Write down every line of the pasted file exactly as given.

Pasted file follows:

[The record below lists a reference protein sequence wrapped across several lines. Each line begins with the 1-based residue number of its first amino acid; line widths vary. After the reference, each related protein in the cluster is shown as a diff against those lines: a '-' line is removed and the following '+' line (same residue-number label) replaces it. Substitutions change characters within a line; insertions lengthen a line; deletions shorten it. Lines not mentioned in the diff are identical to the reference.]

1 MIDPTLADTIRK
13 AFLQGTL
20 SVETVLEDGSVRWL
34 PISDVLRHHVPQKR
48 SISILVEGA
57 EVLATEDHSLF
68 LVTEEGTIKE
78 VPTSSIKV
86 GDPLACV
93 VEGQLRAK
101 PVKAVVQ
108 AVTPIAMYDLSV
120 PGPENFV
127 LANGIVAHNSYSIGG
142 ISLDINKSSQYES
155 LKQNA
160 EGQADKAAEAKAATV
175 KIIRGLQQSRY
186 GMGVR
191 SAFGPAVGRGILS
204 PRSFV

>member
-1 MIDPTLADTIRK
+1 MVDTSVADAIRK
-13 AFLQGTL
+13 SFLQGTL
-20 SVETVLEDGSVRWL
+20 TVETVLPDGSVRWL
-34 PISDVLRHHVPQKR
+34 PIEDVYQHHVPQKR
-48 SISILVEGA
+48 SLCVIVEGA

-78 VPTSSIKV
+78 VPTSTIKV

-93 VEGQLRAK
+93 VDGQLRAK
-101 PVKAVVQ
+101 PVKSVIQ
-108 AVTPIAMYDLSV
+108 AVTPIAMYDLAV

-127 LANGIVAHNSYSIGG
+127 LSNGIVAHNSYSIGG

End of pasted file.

[The record below lists a reference protein sequence wrapped across several lines. Each line begins with the 1-based residue number of its first amino acid; line widths vary. After the reference, each related protein in the cluster is shown as a diff against those lines: a '-' line is removed and the following '+' line (same residue-number label) replaces it. Substitutions change characters within a line; insertions lengthen a line; deletions shorten it. Lines not mentioned in the diff are identical to the reference.]

1 MIDPTLADTIRK
13 AFLQGTL
20 SVETVLEDGSVRWL
34 PISDVLRHHVPQKR
48 SISILVEGA
57 EVLATEDHSLF
68 LVTEEGTIKE
78 VPTSSIKV
86 GDPLACV
93 VEGQLRAK
101 PVKAVVQ
108 AVTPIAMYDLSV
120 PGPENFV
127 LANGIVAHNSYSIGG
142 ISLDINKSSQYES
155 LKQNA
160 EGQADKAAEAKAATV
175 KIIRGLQQSRY
186 GMGVR
191 SAFGPAVGRGILS
204 PRSFV

>member
-1 MIDPTLADTIRK
+1 MVDTSVADAIRK
-13 AFLQGTL
+13 SFLQGTL
-20 SVETVLEDGSVRWL
+20 TVETVLPDGSVRWL
-34 PISDVLRHHVPQKR
+34 PIEDVYQHHVPQKR
-48 SISILVEGA
+48 SLCVIVEGA

-78 VPTSSIKV
+78 VPTSTIKV

-93 VEGQLRAK
+93 VDGQLRAK
-101 PVKAVVQ
+101 PVKSVIQ
-108 AVTPIAMYDLSV
+108 AVTPIAMYDLAV

-127 LANGIVAHNSYSIGG
+127 LSNGIVAHNSYSIGG